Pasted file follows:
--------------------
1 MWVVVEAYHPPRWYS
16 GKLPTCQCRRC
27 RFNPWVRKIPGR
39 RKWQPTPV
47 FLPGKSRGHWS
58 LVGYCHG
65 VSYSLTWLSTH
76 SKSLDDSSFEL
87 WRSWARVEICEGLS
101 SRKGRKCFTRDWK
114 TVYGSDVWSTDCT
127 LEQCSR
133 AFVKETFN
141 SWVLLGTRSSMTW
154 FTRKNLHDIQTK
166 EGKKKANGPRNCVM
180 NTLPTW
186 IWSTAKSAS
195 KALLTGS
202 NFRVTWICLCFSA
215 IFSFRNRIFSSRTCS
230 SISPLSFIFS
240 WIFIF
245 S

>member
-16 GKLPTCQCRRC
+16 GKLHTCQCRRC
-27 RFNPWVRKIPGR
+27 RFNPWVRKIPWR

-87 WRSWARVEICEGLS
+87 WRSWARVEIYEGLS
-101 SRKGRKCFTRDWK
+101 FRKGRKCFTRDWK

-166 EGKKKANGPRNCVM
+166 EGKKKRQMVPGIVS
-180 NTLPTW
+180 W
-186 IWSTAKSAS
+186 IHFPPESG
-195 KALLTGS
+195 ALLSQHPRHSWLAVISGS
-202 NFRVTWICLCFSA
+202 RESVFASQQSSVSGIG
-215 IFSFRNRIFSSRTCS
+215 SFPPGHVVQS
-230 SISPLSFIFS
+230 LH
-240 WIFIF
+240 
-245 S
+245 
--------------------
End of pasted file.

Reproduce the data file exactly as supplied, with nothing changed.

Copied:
1 MWVVVEAYHPPRWYS
16 GKLPTCQCRRC
27 RFNPWVRKIPGR
39 RKWQPTPV
47 FLPGKSRGHWS
58 LVGYCHG
65 VSYSLTWLSTH
76 SKSLDDSSFEL
87 WRSWARVEICEGLS
101 SRKGRKCFTRDWK
114 TVYGSDVWSTDCT
127 LEQCSR
133 AFVKETFN
141 SWVLLGTRSSMTW
154 FTRKNLHDIQTK
166 EGKKKANGPRNCVM
180 NTLPTW
186 IWSTAKSAS
195 KALLTGS
202 NFRVTWICLCFSA
215 IFSFRNRIFSSRTCS
230 SISPLSFIFS
240 WIFIF
245 S

>member
-16 GKLPTCQCRRC
+16 GKLHTCQCRRC
-27 RFNPWVRKIPGR
+27 RFNPWVRKIPWR

-87 WRSWARVEICEGLS
+87 WRSWARVEIYEGLS
-101 SRKGRKCFTRDWK
+101 FRKGRKCFTRDWK

-166 EGKKKANGPRNCVM
+166 EGKKKRQMVPGIVS
-180 NTLPTW
+180 W
-186 IWSTAKSAS
+186 IHFPPESG
-195 KALLTGS
+195 ALLSQHPRHSWLAVISGS
-202 NFRVTWICLCFSA
+202 RESVFASQQSSVSGIG
-215 IFSFRNRIFSSRTCS
+215 SFPPGHVVQS
-230 SISPLSFIFS
+230 LH
-240 WIFIF
+240 
-245 S
+245 